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Free and open to the public


Harris Corporation Engineering Center, Room 101A


High fidelity DNA polymerases perform the crucial task of DNA replication and repair, preserving the integrity of the genomic imprint in organisms. These enzymes have evolved over hundreds of thousands of years to perform accurate (1 error per million operations) and efficient (∼100-1000 base pairs synthesized per second) DNA synthesis. I will review our recent computational work on the bacillus fragment, a typical high fidelity polymerase, and present atomistic level insights on two important issues: (1) the mechanism by which high fidelity polymerases selectively catalyze the incorporation of nucleotides into a DNA strand, and (2) the failure of the replication/repair machinery in the event of oxidative damage to DNA. A new concept involving the coupling of slow delocalized DNA-polymerase motions to catalysis will be introduced. I will invoke this concept to rationalize some enigmatic results from force spectroscopy experiments and to make experimentally testable predictions. New ideas and concepts emerging from this work have broad implications for the study of biomolecular function and for nano-bio science.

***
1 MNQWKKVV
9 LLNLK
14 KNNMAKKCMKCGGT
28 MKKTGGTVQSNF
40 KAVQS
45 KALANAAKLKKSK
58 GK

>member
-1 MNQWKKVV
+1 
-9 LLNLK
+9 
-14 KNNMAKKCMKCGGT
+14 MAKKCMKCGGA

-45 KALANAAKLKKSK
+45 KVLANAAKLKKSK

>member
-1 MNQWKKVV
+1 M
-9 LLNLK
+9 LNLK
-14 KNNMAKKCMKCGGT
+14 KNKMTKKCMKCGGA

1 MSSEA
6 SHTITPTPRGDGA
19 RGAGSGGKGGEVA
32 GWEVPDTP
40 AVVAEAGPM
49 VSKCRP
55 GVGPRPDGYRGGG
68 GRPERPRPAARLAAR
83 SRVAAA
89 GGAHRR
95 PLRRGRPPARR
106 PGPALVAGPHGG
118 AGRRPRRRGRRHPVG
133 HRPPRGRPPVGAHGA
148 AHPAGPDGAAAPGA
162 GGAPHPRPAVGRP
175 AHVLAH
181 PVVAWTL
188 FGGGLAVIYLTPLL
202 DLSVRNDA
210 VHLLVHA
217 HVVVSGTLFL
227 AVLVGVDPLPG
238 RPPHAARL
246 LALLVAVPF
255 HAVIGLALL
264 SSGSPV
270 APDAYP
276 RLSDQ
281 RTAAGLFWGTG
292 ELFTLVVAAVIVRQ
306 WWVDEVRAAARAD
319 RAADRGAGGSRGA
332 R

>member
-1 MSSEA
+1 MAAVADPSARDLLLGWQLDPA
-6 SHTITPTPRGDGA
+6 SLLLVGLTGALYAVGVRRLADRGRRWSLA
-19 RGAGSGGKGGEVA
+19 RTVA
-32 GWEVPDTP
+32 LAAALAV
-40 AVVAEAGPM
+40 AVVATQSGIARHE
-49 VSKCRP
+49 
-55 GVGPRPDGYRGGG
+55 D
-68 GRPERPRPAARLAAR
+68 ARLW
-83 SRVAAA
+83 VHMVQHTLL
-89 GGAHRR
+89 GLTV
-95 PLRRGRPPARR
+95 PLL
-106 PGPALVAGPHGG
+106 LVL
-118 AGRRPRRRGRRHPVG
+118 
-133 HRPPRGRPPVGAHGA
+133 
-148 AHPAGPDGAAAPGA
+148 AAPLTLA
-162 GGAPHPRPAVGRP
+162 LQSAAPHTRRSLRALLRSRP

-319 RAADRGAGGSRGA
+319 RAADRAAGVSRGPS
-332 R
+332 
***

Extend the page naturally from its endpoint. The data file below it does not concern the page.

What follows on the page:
Ravi Venkatramani, Ph.D.

Duke University

Durham, NC

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Light refreshments will be served


Ushaben Lal NanoScience Technology Center 407-882-0032